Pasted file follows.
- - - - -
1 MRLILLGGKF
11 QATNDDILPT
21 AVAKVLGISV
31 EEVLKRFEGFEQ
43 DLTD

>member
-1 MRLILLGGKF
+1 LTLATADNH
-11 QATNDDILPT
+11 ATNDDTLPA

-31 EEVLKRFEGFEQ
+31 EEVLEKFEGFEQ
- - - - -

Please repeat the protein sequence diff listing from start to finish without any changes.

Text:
1 MRLILLGGKF
11 QATNDDILPT
21 AVAKVLGISV
31 EEVLKRFEGFEQ
43 DLTD

>member
-1 MRLILLGGKF
+1 LTLATADNH
-11 QATNDDILPT
+11 ATNDDTLPA

-31 EEVLKRFEGFEQ
+31 EEVLEKFEGFEQ